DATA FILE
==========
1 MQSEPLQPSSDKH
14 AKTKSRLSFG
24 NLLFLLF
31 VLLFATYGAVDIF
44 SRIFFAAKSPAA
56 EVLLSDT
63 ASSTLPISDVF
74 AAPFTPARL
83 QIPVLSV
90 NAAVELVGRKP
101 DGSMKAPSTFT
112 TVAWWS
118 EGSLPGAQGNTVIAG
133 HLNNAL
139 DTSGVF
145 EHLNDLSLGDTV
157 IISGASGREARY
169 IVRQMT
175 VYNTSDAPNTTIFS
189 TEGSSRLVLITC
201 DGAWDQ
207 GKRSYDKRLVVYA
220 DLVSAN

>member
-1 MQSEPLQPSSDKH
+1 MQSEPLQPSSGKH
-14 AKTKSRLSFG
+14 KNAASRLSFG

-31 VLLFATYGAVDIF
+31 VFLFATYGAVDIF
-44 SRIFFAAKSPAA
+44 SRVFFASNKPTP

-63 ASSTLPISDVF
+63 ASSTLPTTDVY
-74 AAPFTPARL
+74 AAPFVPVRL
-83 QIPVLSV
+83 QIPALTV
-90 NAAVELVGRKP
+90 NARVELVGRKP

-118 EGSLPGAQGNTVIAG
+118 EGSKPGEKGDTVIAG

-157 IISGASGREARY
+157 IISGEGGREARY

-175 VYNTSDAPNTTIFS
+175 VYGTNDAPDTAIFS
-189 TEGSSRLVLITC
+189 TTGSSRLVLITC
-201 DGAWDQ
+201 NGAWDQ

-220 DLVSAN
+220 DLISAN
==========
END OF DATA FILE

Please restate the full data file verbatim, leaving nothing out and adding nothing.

1 MQSEPLQPSSDKH
14 AKTKSRLSFG
24 NLLFLLF
31 VLLFATYGAVDIF
44 SRIFFAAKSPAA
56 EVLLSDT
63 ASSTLPISDVF
74 AAPFTPARL
83 QIPVLSV
90 NAAVELVGRKP
101 DGSMKAPSTFT
112 TVAWWS
118 EGSLPGAQGNTVIAG
133 HLNNAL
139 DTSGVF
145 EHLNDLSLGDTV
157 IISGASGREARY
169 IVRQMT
175 VYNTSDAPNTTIFS
189 TEGSSRLVLITC
201 DGAWDQ
207 GKRSYDKRLVVYA
220 DLVSAN

>member
-1 MQSEPLQPSSDKH
+1 MQSEPLQPSSGKH
-14 AKTKSRLSFG
+14 KNAASRLSFG

-31 VLLFATYGAVDIF
+31 VFLFATYGAVDIF
-44 SRIFFAAKSPAA
+44 SRVFFASNKPTP

-63 ASSTLPISDVF
+63 ASSTLPTTDVY
-74 AAPFTPARL
+74 AAPFVPVRL
-83 QIPVLSV
+83 QIPALTV
-90 NAAVELVGRKP
+90 NARVELVGRKP

-118 EGSLPGAQGNTVIAG
+118 EGSKPGEKGDTVIAG

-157 IISGASGREARY
+157 IISGEGGREARY

-175 VYNTSDAPNTTIFS
+175 VYGTNDAPDTAIFS
-189 TEGSSRLVLITC
+189 TTGSSRLVLITC
-201 DGAWDQ
+201 NGAWDQ

-220 DLVSAN
+220 DLISAN